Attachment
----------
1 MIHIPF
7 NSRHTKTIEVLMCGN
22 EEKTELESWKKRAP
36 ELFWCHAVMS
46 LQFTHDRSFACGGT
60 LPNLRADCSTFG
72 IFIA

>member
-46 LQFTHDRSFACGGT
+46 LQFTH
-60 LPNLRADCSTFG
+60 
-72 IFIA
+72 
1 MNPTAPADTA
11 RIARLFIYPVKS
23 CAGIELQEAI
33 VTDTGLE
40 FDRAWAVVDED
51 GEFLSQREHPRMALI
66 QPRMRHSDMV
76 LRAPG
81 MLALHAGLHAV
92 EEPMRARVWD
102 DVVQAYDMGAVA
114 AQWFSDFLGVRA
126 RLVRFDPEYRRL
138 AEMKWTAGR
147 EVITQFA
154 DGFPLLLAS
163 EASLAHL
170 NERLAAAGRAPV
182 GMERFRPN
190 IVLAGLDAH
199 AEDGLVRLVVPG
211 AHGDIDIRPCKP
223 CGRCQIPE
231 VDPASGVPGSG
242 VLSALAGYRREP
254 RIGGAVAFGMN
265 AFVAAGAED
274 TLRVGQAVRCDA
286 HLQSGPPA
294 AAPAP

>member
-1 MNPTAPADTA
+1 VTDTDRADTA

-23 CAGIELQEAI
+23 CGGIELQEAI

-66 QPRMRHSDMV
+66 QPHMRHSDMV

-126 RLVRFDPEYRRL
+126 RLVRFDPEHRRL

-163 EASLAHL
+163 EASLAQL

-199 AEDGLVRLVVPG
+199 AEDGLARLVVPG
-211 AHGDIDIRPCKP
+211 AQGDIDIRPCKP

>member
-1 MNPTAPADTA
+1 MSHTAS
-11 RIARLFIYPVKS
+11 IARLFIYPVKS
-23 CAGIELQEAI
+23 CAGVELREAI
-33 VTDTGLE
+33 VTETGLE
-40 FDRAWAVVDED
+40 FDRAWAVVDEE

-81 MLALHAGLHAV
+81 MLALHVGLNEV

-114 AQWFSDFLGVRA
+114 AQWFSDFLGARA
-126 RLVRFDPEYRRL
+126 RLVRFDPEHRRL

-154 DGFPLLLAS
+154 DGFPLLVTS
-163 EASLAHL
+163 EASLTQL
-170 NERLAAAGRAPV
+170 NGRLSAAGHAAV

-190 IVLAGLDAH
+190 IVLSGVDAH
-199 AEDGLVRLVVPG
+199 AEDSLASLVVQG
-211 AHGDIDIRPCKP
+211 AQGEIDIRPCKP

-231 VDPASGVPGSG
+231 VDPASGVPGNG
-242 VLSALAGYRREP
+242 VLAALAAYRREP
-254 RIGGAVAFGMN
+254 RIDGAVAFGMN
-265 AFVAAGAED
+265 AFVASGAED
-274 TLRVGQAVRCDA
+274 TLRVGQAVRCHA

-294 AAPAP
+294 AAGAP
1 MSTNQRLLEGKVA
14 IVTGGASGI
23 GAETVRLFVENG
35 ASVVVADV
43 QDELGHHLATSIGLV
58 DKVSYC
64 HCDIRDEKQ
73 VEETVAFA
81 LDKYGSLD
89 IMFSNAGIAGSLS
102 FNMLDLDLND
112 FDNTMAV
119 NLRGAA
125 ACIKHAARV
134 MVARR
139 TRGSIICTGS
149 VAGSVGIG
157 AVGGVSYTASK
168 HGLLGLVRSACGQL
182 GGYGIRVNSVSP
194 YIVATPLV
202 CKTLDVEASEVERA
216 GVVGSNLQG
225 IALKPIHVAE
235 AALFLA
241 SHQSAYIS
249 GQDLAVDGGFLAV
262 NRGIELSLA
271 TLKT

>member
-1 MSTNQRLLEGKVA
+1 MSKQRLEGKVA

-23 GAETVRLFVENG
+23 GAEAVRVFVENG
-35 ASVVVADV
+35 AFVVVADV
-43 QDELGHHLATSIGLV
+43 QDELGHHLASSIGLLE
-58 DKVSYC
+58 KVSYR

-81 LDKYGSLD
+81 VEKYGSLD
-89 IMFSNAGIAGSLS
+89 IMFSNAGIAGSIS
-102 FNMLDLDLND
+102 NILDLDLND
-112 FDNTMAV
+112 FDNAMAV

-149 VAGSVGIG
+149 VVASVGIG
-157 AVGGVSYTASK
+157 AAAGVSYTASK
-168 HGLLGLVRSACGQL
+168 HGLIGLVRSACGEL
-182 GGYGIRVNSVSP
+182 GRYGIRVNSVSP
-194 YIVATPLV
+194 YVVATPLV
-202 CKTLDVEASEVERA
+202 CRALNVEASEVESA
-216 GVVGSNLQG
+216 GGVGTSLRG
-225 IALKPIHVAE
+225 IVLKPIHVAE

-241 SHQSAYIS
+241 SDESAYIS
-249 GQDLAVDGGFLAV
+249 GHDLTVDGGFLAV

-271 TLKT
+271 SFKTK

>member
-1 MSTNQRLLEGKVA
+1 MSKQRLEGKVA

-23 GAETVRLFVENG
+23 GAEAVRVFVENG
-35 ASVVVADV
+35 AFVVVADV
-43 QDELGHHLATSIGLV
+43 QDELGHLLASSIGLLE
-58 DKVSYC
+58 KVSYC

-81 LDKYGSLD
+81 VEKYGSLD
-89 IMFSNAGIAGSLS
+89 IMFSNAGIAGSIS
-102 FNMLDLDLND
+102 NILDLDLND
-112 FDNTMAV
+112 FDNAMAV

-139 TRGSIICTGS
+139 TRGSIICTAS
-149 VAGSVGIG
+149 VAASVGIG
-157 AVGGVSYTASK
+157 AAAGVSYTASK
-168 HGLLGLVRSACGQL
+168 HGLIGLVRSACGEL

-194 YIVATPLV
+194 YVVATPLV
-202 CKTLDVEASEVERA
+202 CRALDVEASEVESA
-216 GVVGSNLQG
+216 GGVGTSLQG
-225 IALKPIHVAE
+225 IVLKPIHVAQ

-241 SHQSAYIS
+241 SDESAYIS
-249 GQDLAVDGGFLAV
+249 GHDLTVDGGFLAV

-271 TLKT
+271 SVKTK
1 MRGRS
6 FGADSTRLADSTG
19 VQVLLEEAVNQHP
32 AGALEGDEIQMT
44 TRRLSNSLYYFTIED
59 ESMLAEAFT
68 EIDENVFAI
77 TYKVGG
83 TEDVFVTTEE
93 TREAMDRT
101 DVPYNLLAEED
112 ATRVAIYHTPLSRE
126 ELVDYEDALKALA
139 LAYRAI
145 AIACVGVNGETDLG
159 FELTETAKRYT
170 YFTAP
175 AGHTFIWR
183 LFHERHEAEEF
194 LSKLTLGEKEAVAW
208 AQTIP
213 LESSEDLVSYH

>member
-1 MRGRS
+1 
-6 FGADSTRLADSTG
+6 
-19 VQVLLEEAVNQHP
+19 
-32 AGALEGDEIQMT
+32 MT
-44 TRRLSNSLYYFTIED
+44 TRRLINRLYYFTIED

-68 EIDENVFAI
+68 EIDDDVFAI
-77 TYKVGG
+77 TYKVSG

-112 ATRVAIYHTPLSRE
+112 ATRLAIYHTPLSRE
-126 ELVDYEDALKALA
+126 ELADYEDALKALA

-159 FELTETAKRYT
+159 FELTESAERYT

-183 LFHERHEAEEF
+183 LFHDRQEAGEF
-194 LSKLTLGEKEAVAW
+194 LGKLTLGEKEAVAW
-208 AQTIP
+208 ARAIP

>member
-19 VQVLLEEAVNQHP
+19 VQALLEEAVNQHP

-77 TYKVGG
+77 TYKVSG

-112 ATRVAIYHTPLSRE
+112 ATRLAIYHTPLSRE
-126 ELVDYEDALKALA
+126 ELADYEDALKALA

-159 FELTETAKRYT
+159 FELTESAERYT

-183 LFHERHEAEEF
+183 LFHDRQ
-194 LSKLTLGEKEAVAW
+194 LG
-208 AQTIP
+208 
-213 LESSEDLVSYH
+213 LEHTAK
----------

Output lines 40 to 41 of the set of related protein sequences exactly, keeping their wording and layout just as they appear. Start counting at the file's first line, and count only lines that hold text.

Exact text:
254 RIGGAVAFGMN
265 AFVAAGAED